Bank of America (NYSE:BAC), arguably Warren Buffett’s favorite bank stock, surged 43% in 2019 as investors applauded the bank’s conservative management and better-than-expected quarterly results. Lately, though, the banking sector and Bank of America stock can’t catch a break.
Recent notes to clients from UBS, Baird, and Keefe, Bruyette & Woods (KBW), among others, argue that bank stocks are running out of gas in 2020 after a solid run in 2019. They are sending up a laundry list of red flags which investors would be foolish to ignore.
UBS analyst Saul Martinez and his team spoke of the need for investors to show “greater selectivity” in 2020 in buying bank stocks than they did in 2019. UBS wound up slashing its ratings on both BAC stock and JPMorgan (NYSE:JPM) stock to “neutral” because it thinks that “valuations now incorporate the persistence of historically elevated profitability levels.”
Analyst Brian Kleinhanzl and his colleagues at KBW also think that the party is over for bank stocks. In a December note, they stated that “bank balance sheets remain strong and capital return continues to support earnings growth, but we do not see the group outperforming without a stronger economic backdrop forming or new catalysts emerging.”
Some analysts argue that BAC stock will buck the gloomy predictions about the banking sector when it reports earnings on Jan. 15. The shares are currently trading at a 6% discount to analysts’ average 52-week price target of $37. Wall Street analysts, on average, predict that BAC earned a per-share profit of 68 cents on revenue of $22.39 billion last quarter.
Barclays Sees “Substantial Improvements” at BAC
In a recent note upgrading Bank of America stock to “overweight,” Barclays analyst Jason Goldberg argued that investors do not fully appreciate recent technology advances by BAC and the “substantial improvements” at Bank of America’s consumer bank, its largest revenue source.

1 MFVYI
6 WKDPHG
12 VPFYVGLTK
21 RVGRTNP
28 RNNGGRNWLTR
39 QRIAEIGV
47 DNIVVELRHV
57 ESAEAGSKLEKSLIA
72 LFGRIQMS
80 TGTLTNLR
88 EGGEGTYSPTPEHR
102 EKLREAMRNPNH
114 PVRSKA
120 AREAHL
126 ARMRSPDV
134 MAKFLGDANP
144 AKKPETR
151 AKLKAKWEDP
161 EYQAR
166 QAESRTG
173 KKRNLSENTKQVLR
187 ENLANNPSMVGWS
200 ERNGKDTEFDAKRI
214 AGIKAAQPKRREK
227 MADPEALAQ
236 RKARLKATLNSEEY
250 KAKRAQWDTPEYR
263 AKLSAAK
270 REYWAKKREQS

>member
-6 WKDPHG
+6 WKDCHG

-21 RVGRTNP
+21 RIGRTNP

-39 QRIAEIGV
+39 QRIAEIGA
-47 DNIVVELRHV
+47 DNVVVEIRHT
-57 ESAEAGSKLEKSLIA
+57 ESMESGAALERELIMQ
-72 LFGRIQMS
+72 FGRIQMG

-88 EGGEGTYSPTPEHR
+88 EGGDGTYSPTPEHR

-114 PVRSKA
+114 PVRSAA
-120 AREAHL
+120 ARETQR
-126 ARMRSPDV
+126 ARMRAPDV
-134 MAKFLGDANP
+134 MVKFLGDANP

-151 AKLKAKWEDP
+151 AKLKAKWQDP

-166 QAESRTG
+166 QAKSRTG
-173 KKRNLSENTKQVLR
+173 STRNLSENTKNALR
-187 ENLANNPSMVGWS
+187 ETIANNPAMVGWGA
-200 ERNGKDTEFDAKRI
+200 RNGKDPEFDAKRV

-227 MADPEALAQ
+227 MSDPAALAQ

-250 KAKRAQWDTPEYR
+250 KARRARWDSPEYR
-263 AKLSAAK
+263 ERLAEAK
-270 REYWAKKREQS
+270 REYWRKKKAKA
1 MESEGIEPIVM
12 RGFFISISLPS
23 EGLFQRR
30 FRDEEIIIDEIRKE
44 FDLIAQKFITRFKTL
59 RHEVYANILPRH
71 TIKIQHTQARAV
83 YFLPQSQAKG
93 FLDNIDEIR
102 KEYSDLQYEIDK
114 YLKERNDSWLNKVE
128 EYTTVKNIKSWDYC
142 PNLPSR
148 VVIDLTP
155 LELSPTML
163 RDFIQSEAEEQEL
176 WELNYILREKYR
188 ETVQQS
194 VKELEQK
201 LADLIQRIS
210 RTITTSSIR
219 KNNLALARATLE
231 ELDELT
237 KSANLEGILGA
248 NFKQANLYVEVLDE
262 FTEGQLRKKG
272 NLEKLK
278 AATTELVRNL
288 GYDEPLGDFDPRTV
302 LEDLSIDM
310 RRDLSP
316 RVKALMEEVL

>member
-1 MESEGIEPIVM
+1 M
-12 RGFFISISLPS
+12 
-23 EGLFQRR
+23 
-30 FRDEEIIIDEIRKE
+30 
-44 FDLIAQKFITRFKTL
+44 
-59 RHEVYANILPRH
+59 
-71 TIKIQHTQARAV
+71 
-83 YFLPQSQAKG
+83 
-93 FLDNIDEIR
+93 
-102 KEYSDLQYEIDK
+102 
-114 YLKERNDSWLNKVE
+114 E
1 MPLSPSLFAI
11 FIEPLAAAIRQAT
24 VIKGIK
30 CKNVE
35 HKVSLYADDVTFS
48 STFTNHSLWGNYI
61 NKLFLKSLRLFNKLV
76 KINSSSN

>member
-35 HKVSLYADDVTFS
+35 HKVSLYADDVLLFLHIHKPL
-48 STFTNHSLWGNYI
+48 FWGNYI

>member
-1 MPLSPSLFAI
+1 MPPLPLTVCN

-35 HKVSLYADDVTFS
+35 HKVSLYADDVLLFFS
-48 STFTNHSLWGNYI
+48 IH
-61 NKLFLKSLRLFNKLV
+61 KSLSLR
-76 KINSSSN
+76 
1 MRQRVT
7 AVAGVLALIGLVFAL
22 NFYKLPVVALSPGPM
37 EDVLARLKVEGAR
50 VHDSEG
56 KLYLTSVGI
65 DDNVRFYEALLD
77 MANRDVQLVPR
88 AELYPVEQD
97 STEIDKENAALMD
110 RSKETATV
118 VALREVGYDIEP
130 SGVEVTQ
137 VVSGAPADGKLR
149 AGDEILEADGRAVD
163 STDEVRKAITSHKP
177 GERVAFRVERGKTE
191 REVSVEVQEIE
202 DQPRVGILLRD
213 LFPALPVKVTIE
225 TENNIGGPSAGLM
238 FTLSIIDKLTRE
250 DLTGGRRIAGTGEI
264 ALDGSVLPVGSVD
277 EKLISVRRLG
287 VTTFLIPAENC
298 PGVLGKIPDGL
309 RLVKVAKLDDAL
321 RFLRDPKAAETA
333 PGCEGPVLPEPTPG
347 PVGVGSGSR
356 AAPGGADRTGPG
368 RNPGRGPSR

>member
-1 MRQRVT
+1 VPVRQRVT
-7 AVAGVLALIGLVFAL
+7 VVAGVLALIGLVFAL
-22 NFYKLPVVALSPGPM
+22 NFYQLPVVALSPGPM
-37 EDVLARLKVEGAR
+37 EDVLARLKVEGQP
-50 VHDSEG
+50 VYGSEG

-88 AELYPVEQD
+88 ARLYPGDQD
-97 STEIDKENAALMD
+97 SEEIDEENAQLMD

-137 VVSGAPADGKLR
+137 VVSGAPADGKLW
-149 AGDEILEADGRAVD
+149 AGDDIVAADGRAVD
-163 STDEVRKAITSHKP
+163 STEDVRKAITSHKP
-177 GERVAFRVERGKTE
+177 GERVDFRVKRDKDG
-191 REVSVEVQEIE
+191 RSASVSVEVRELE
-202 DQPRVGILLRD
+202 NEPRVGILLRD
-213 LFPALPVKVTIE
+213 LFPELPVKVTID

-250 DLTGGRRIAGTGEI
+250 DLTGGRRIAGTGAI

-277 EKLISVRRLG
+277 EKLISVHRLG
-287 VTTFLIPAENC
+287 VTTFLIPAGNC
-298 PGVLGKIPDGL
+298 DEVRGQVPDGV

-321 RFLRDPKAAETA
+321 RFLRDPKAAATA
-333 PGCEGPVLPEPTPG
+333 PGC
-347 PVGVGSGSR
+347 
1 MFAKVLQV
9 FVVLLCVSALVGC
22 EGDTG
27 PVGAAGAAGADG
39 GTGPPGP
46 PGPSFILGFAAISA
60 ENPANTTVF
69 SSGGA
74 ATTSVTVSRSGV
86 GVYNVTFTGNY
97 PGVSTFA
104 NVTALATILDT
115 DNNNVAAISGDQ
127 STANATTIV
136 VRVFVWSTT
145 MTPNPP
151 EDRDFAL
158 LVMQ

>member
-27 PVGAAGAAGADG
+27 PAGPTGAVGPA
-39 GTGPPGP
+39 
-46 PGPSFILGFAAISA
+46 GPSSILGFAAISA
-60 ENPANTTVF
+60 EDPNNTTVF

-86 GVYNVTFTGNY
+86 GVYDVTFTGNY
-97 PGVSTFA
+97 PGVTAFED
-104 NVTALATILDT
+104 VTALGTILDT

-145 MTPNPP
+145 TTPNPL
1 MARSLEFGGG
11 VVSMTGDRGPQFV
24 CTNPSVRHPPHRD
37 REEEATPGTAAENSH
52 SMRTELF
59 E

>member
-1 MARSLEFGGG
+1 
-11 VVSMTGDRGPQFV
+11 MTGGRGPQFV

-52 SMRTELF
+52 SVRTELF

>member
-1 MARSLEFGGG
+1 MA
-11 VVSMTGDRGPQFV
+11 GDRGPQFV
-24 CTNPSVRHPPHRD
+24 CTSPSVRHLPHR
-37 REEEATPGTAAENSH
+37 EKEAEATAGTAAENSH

KBW was impressed with BAC’s Q3 results, noting that its loan volume had grown a better-than-expected 6%, compared with the previous quarter. The firm believes that BAC’s loan growth slowed to 5.4% last quarter.
BAC’s net interest income (NII), another key metric, declined less than KBW had expected and proved “more resilient in the (fourth) quarter than many management feared initially,” KBW says. Even so, the firm’s lack of enthusiasm for the banking sector is palpable. KBW has a “market perform” rating on Bank of America stock.
“There is the potential for cost savings announcements at earnings and that would be positive, but we continue to believe that 2020 will be a year where Universal Banks will have to manufacture earnings growth against a flat yield curve, and banks that can do that are expected to outperform at earnings,” the firm stated.
The Bottom Line: Take a Pass on Bank of America Stock
Expectations for BAC are low. Analysts, on average, think its revenue fell 2.2% in Q4 and expect it to be flat in 2020. Meanwhile, BAC stock price is trading at a premium to its rivals such as Goldman Sachs (NYSE:GS), Citigroup (NYSE:C) and JPMorgan (NYSE:JPM). That premium doesn’t appear to be justified. In other words, whatever “special sauce” BAC possesses isn’t enough to overcome the sluggish fundamentals of the banking sector. At least that’s the case for now. That’s why investors should avoid BAC stock.
As of this writing, Jonathan Berr doesn’t own any shares of any of the aforementioned stocks.